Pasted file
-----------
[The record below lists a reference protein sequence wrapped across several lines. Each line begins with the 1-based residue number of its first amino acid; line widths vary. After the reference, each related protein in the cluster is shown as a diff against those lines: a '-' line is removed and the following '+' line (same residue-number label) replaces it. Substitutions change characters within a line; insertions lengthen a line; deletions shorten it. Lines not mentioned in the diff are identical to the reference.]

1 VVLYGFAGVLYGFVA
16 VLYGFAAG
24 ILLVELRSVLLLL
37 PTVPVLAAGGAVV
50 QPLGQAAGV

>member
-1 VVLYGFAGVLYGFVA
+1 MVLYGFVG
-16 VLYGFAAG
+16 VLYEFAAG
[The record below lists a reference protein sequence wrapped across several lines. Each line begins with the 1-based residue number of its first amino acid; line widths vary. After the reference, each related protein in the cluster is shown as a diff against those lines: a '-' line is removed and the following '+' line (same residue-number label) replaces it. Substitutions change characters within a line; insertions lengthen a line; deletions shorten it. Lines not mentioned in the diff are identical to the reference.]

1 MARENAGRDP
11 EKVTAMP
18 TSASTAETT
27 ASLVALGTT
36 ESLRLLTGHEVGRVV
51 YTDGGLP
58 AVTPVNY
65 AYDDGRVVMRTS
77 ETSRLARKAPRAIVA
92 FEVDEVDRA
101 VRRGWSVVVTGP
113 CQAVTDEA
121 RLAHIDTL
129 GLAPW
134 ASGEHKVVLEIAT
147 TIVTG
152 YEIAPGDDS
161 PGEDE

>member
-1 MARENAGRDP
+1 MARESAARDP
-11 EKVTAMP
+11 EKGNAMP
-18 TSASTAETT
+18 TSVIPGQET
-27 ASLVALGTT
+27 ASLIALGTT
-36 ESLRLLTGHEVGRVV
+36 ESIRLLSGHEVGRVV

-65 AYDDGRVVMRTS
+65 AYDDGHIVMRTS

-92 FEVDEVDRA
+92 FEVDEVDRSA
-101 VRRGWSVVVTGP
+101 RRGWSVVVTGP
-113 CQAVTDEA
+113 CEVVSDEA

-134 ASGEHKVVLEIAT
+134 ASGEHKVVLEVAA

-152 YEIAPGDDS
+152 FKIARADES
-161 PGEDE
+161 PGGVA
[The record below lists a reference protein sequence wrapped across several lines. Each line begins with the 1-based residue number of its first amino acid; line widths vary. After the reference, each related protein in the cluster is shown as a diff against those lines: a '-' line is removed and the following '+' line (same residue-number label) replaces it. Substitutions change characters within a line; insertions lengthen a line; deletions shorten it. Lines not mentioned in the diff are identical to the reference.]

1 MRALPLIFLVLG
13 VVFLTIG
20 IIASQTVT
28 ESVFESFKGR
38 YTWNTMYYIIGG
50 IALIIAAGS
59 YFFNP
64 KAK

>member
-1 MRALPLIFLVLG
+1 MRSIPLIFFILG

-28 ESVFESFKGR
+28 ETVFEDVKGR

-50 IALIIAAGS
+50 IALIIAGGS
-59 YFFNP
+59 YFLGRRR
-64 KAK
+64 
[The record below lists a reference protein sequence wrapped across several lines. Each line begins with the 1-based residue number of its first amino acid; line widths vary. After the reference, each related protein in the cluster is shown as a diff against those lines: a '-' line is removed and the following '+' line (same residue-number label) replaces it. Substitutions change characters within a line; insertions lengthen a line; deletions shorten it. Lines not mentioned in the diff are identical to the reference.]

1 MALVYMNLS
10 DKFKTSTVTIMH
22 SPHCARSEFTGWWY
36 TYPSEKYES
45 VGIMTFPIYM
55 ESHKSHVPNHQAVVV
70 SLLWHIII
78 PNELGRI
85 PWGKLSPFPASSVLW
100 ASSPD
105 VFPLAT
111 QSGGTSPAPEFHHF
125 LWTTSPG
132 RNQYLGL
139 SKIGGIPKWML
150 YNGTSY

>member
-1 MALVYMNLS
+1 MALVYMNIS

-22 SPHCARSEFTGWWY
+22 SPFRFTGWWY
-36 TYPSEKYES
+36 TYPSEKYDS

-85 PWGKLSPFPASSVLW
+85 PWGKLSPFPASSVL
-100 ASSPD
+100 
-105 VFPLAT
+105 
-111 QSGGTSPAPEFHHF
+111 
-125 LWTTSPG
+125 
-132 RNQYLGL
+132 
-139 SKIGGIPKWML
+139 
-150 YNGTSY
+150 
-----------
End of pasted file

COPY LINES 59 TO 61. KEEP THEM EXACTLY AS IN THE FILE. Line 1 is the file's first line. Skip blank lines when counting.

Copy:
20 IIASQTVT
28 ESVFESFKGR
38 YTWNTMYYIIGG